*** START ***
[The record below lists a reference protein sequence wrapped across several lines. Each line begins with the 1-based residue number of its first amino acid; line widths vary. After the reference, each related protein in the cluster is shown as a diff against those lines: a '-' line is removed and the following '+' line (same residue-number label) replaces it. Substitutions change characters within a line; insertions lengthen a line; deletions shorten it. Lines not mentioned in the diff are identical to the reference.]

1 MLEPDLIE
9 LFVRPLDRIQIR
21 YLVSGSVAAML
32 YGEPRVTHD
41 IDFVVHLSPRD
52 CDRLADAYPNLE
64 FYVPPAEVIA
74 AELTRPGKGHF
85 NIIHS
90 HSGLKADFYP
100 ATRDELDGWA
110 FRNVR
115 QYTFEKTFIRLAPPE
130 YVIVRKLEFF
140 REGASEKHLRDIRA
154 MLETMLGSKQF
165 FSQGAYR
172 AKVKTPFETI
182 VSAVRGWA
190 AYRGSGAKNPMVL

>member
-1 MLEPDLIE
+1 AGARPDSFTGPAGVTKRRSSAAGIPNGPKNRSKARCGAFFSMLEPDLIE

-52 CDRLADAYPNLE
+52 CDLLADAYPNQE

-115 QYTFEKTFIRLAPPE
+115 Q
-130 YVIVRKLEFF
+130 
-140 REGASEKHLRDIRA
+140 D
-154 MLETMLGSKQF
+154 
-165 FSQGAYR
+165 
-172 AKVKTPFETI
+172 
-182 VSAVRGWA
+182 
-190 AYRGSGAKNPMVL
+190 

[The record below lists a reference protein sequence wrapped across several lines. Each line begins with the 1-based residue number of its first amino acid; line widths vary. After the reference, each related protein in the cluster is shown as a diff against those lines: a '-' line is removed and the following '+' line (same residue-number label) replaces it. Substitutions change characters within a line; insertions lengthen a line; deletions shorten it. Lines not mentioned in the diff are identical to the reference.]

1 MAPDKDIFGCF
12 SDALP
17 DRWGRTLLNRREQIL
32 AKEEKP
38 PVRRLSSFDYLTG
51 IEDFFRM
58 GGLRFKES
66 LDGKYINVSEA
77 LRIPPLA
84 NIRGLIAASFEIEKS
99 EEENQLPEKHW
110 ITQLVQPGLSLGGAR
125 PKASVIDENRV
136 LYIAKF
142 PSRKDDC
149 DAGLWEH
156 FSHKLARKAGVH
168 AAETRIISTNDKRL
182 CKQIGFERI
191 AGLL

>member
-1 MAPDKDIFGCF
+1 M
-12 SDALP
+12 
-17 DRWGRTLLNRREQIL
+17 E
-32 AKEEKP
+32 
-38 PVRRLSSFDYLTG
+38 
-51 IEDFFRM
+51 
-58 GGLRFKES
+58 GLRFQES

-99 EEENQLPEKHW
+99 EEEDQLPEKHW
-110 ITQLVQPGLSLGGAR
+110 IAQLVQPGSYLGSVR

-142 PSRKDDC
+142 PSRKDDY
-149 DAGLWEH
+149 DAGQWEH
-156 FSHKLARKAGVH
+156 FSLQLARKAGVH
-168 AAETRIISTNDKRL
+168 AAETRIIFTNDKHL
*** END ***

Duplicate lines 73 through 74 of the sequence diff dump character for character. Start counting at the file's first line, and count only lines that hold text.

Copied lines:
-38 PVRRLSSFDYLTG
+38 